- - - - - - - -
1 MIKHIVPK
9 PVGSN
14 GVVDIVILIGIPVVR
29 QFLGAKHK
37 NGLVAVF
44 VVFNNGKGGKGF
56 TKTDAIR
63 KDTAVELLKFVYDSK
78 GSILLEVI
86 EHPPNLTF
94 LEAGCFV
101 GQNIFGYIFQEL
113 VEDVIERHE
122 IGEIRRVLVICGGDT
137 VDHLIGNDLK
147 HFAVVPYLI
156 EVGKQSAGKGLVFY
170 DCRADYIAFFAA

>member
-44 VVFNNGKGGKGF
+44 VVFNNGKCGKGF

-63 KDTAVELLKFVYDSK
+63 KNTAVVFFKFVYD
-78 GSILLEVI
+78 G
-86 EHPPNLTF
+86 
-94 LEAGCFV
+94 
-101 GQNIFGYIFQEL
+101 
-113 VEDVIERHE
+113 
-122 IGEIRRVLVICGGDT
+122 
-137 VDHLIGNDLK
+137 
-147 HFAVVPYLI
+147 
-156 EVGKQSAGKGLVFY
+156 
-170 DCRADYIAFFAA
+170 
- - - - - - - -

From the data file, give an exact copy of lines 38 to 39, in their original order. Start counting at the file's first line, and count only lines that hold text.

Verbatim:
-147 HFAVVPYLI
+147 